• A thermal long sleeve shirt (not fleece). Something such as:
  • A vest. This vest should not be puffy, it should not be fleece. Go with something thermal with a high neck and a zipper in front like:
  • If it's really hella cold out there (like 20 degrees below freezing), or if you know for a fact you'll be standing around a lot, you could add this on top of everything aforementioned so you can easily remove should you start steaming in your own juices:



  • A shell jacket. This jacket should not be insulated, just windproof and breathable:


  • On your legs, wear one or two pairs of running tights or one pair of long underwear, not cotton. If you're going the long underwear route, get some polypropylene or whatever the new fangled version of polypropylene is called these days.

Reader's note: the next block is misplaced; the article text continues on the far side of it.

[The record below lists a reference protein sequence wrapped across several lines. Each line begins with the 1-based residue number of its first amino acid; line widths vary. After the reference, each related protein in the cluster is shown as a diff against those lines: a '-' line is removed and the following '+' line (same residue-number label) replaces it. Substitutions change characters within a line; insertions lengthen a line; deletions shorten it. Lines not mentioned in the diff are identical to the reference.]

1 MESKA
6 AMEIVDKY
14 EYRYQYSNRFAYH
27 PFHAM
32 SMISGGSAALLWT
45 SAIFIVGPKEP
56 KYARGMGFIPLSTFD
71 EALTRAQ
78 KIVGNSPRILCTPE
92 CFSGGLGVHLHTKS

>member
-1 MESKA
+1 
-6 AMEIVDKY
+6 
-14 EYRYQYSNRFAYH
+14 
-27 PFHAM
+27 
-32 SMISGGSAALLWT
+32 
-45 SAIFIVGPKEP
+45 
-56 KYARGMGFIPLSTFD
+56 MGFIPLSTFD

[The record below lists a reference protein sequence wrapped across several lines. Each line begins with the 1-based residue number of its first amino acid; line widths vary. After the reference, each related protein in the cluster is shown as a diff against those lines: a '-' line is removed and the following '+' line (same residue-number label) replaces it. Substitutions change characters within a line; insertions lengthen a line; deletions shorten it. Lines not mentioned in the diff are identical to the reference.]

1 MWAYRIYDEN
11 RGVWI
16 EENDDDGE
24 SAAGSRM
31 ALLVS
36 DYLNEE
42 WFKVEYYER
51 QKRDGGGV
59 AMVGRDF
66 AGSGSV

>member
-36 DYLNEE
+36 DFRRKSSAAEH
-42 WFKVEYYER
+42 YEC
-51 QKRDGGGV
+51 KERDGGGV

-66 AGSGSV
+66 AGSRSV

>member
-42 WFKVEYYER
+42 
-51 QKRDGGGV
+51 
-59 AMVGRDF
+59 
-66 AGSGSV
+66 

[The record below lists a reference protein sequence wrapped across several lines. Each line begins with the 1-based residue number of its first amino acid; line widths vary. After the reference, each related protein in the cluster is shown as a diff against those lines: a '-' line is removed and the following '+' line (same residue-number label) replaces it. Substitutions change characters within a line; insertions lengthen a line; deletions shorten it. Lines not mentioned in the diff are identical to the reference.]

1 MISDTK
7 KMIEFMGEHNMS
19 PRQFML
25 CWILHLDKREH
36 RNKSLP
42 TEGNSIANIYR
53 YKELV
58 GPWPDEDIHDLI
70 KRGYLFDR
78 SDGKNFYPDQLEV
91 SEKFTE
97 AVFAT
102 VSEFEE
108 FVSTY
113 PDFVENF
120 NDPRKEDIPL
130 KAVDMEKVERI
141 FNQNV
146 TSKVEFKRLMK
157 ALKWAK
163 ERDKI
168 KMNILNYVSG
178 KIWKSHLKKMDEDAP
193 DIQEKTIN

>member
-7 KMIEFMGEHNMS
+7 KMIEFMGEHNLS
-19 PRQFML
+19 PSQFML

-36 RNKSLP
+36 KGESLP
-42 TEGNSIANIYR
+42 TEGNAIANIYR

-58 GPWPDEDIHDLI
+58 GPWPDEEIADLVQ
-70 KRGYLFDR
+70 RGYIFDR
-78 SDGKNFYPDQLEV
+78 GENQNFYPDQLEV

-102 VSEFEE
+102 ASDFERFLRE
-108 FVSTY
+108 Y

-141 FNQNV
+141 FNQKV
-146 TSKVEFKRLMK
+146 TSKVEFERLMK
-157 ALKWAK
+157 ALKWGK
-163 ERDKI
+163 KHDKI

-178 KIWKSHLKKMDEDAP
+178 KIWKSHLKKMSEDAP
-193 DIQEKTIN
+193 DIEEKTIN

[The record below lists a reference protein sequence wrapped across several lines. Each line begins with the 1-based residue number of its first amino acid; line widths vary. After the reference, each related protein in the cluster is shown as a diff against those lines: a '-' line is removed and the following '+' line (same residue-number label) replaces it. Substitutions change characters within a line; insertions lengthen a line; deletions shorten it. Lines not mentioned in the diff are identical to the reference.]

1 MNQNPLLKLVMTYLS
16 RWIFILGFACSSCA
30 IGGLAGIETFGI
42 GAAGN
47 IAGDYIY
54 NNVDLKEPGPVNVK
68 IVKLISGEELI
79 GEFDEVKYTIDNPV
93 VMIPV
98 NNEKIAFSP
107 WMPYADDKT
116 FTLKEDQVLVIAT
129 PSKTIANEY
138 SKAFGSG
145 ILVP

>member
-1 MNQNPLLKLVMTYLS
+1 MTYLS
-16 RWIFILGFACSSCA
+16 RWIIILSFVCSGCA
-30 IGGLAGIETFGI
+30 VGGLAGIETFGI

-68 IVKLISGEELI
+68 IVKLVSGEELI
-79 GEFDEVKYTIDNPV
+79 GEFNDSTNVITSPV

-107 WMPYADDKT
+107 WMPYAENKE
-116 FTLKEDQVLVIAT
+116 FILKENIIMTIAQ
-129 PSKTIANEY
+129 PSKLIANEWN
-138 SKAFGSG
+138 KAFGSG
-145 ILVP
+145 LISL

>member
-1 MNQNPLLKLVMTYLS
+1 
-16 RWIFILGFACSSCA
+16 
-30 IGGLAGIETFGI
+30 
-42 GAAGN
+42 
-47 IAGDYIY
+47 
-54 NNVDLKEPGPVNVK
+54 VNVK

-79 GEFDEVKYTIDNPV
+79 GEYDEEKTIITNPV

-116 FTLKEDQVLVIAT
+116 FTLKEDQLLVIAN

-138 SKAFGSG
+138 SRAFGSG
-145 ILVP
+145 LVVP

• Some sort of waterproof shell pants. These shell pants should be breathable and not insulated. It's best if they have legs wide enough that you can get them on or off over your ski boots so you can strip 'em off when you go in for hot chocolate in the lodge:
  • Bring along three pairs of heavy smart wool socks so you can change if your feet get sweaty. Definitely not cotton. If you want to get fancy, wear one thin pair of smart wool socks, and then one thicker pair. This helps avoid blisters. Another way to avoid blisters is to put silk tape all over the back of your heels and then smear Vaseline all over it. You're welcome, tip of the year, there.
  • For your hat, wear a hat you'd see a runner wear. Some kind of low profile knit affair. Or wear a beanie or a doo-rag and a knit cap over the top of it. It should look like this: